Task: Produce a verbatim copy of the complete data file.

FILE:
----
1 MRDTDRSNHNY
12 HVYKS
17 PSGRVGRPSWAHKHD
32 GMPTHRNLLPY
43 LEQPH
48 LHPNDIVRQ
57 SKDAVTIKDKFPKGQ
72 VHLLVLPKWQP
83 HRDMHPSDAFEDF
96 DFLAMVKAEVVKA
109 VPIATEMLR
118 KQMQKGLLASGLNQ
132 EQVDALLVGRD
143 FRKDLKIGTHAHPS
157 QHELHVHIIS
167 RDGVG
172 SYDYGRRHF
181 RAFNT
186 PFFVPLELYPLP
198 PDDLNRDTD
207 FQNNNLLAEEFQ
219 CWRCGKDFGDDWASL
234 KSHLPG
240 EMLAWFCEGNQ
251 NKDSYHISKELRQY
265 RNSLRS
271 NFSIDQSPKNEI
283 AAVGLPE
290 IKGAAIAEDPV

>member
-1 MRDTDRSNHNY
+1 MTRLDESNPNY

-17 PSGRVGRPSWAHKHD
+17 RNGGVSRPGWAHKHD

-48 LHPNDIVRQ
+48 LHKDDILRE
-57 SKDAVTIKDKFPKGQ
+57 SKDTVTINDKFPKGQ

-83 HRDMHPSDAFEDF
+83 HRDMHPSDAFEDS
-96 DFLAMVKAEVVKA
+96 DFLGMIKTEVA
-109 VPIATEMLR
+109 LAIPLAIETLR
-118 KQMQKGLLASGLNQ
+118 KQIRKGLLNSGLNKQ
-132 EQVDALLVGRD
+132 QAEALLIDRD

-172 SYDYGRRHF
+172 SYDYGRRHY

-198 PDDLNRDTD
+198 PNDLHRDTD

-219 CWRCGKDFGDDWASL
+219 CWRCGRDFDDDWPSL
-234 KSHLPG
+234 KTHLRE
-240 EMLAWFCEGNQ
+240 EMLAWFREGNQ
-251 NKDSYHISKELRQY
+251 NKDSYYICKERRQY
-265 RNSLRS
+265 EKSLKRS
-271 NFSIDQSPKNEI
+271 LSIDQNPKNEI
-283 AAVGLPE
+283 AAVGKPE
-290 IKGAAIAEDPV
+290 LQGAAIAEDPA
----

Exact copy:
1 MRDTDRSNHNY
12 HVYKS
17 PSGRVGRPSWAHKHD
32 GMPTHRNLLPY
43 LEQPH
48 LHPNDIVRQ
57 SKDAVTIKDKFPKGQ
72 VHLLVLPKWQP
83 HRDMHPSDAFEDF
96 DFLAMVKAEVVKA
109 VPIATEMLR
118 KQMQKGLLASGLNQ
132 EQVDALLVGRD
143 FRKDLKIGTHAHPS
157 QHELHVHIIS
167 RDGVG
172 SYDYGRRHF
181 RAFNT
186 PFFVPLELYPLP
198 PDDLNRDTD
207 FQNNNLLAEEFQ
219 CWRCGKDFGDDWASL
234 KSHLPG
240 EMLAWFCEGNQ
251 NKDSYHISKELRQY
265 RNSLRS
271 NFSIDQSPKNEI
283 AAVGLPE
290 IKGAAIAEDPV

>member
-1 MRDTDRSNHNY
+1 MTRLDESNPNY

-17 PSGRVGRPSWAHKHD
+17 RNGGVSRPGWAHKHD

-48 LHPNDIVRQ
+48 LHKDDILRE
-57 SKDAVTIKDKFPKGQ
+57 SKDTVTINDKFPKGQ

-83 HRDMHPSDAFEDF
+83 HRDMHPSDAFEDS
-96 DFLAMVKAEVVKA
+96 DFLGMIKTEVA
-109 VPIATEMLR
+109 LAIPLAIETLR
-118 KQMQKGLLASGLNQ
+118 KQIRKGLLNSGLNKQ
-132 EQVDALLVGRD
+132 QAEALLIDRD

-172 SYDYGRRHF
+172 SYDYGRRHY

-198 PDDLNRDTD
+198 PNDLHRDTD

-219 CWRCGKDFGDDWASL
+219 CWRCGRDFDDDWPSL
-234 KSHLPG
+234 KTHLRE
-240 EMLAWFCEGNQ
+240 EMLAWFREGNQ
-251 NKDSYHISKELRQY
+251 NKDSYYICKERRQY
-265 RNSLRS
+265 EKSLKRS
-271 NFSIDQSPKNEI
+271 LSIDQNPKNEI
-283 AAVGLPE
+283 AAVGKPE
-290 IKGAAIAEDPV
+290 LQGAAIAEDPA